in Korea. A middle aged hip-hop superstar from Brooklyn sits down with the sage ofOmaha (aka the richest man in the world)?As Steve Forbes himself said, “You two are unique even though you are in differentspheres”. Both a genre of one yet more similar than traditional marketers wouldcare to think.Connecting the dotsThe anomaly exists only in the eyes of the traditional marketer – one who holds onto the idea of segmentation. Women don’t want pink phones. Female technologyenthusiasts want to connect with other technology enthusiasts, not other females.The differences within traditional demographic segments are far greater than thedifferences between them. When a 17 year old Filipino female student and a 45year old American marketing executive both love Jay-Z, segmentation becomesirrelevant. No more “we’re different here”.Traditional marketing bases categorization around how customers relate toproducts, modern marketing needs to base it around how customers relate to eachother. Modern marketing needs to move beyond demographics and psychographicsand look at connecting people through the shared stories that are meaningful totheir lives.Segmentation serves no purposeSegmentation isn’t useful to the customer (who searches in “Rock” on iTunes orSpotify) and offers little to the brand (more segmentation does not lead to moreFind the most relevant insights on youth mobile marketing:http://www.mobileYouth.org
accuracy). What becomes relevant are the stories that these artists and brands tell.In this case, that of an underdog trying to get ahead in the world. The only marketsleft are the markets of one, connected by themes that transcend traditional barriers.■ More segmentation does not lead to more accuracy■ Customers no longer rely on segmentation for discovery or identity, they turnto each other■ The emotional stories and themes that connect people are replacingsegmentation as the most predictive and useful way of organizing marketingMoving beyond segmentationSo why do we segment in the ﬁrst place? According to Wind and Cardozo (1973)segmentation “involves appropriate grouping of individual customers into amanageable and efﬁcient (in a cost/beneﬁt sense) number of market segments, foreach of which a different marketing strategy is feasible and likely proﬁtable.”Segmentation is a byproduct of the industrial process. We segmented markets tofor management and efﬁciency. Like advertising, segmentation is the symptom ofan information problem, of an era of scarcity and shelfspace rather than digitalabundance.This isn’t 1989 anymoreNow, however, the Pepsi Generation is over. This isn’t 1989 anymore. Likeadvertising, segmentation becomes increasingly ineffective. Of course,Find the most relevant insights on youth mobile marketing:http://www.mobileYouth.org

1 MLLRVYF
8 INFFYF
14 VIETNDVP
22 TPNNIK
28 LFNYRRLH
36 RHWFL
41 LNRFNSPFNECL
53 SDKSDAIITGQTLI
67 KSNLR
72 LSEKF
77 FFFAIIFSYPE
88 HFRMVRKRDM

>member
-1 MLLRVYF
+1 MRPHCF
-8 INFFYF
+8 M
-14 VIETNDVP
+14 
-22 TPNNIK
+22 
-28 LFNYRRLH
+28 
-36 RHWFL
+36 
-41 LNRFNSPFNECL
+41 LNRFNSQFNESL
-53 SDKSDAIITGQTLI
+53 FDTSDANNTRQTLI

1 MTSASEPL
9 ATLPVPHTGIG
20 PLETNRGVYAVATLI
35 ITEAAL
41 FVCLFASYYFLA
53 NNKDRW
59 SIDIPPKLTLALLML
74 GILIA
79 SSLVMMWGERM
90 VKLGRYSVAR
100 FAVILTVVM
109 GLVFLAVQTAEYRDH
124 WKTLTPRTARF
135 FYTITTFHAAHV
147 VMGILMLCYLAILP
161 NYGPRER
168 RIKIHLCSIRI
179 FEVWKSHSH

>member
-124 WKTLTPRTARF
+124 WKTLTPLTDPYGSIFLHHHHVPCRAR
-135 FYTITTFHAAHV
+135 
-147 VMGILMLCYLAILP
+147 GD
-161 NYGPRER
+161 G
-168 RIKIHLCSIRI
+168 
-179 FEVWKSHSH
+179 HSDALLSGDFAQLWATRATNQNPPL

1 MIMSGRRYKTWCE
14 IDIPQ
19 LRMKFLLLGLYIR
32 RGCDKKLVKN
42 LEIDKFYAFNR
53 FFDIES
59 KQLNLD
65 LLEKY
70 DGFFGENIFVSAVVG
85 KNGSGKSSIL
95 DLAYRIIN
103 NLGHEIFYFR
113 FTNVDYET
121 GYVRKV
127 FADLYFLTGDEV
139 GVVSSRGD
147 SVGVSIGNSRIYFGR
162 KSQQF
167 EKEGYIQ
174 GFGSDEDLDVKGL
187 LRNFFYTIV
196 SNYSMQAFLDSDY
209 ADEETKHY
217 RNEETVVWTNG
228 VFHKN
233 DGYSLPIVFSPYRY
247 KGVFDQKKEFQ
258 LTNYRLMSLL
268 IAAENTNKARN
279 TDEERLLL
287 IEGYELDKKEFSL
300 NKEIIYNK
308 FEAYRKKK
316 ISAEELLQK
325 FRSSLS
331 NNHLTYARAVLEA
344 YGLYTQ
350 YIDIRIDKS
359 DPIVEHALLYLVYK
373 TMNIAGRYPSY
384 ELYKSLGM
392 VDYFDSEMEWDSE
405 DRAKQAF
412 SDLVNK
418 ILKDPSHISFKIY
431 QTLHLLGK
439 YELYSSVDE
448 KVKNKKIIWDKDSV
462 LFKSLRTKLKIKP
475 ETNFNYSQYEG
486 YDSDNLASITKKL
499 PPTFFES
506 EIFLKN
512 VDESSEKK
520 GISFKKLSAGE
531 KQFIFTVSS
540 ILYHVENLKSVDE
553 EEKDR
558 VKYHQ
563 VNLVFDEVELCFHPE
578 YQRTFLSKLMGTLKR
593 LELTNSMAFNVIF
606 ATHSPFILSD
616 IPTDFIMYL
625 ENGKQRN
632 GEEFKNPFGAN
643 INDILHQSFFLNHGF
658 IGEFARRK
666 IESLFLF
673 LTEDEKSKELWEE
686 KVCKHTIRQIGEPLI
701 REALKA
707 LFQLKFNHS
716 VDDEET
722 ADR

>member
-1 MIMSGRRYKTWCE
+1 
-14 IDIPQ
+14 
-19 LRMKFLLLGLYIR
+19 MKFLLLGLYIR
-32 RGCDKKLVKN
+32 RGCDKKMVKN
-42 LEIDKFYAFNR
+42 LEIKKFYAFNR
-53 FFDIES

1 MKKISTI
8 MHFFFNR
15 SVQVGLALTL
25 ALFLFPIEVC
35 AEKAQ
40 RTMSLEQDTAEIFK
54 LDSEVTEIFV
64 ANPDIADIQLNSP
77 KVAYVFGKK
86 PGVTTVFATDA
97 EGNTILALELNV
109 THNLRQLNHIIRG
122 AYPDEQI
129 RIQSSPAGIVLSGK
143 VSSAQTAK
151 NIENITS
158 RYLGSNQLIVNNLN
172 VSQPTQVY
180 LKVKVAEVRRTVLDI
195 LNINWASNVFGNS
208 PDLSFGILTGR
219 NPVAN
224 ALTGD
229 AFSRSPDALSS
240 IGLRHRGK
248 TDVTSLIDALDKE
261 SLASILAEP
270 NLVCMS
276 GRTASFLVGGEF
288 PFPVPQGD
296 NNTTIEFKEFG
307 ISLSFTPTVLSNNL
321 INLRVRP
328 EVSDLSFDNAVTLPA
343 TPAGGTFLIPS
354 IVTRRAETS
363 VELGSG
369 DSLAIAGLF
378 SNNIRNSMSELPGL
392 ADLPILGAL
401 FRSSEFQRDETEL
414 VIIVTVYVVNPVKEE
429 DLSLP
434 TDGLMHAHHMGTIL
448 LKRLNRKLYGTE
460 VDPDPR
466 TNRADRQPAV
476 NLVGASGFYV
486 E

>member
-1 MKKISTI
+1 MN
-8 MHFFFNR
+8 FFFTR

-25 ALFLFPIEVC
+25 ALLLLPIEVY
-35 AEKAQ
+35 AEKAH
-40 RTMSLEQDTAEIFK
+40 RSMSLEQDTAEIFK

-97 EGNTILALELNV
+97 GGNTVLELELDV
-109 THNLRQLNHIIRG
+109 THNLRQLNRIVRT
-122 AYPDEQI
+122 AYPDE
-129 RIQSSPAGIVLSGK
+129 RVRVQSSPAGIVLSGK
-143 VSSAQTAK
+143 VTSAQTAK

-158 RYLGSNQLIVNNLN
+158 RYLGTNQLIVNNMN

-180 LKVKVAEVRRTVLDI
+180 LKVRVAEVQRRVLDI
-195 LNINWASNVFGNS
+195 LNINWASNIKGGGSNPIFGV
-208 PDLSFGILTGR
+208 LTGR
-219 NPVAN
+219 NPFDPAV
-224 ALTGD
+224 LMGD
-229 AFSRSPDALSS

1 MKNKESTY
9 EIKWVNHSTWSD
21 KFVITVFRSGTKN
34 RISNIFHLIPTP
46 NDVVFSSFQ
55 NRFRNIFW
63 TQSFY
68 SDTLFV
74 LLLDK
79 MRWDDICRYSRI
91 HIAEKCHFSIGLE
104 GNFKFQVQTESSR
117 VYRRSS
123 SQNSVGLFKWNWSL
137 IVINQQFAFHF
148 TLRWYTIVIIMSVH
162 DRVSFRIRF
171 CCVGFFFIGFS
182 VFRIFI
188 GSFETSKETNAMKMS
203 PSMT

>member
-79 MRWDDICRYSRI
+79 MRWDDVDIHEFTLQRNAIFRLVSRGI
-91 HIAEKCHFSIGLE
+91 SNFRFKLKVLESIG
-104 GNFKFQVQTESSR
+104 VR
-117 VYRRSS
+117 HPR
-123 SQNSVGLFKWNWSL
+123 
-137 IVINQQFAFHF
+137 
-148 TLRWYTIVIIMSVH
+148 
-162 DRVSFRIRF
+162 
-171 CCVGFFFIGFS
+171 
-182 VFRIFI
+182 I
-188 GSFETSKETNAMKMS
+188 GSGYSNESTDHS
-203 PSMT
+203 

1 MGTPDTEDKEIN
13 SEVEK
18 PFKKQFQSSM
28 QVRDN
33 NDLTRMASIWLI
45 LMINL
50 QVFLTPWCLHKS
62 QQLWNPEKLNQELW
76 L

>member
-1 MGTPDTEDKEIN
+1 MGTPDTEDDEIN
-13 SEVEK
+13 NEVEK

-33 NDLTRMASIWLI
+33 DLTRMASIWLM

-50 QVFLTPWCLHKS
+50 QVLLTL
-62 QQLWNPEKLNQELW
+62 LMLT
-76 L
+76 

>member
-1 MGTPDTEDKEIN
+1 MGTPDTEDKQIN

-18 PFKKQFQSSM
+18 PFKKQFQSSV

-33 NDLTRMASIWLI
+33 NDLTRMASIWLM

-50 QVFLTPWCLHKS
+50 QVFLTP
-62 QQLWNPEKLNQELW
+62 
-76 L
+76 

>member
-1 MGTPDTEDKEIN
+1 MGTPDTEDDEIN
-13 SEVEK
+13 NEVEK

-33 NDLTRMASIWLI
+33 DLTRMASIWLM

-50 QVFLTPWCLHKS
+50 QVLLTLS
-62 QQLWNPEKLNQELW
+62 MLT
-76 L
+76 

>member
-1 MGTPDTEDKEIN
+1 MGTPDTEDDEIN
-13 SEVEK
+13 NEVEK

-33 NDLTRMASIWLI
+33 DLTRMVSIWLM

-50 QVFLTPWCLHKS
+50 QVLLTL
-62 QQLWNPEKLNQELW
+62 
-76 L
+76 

segmentation will be around for a long time yet. But consider why. So, do you investyour skills and knowledge in a ship destined to sink or one with a future?■ Segmentation is a product of the industrial era■ Many interests are built on segmentation (e.g. job titles, departments, internalreporting) so many interests will try to defend the idea of segmentation andprevent change rather than do what’s right for the business or customer■ Segmentation will still be around in years to come but, like advertising, itseffectiveness is already in declineThe future lies in connecting the dots between these diffuse digital diasporas – thefans that sit across segments and the advocates that transcend demography. AsJay-Z said on his Forbes interview, “I didn’t focus on any particular demographic, Ijust focused on telling my story.”Find more articles like this by signing up to our newsletter onhttp://www.mobileYouth.orgFind the most relevant insights on youth mobile marketing:http://www.mobileYouth.org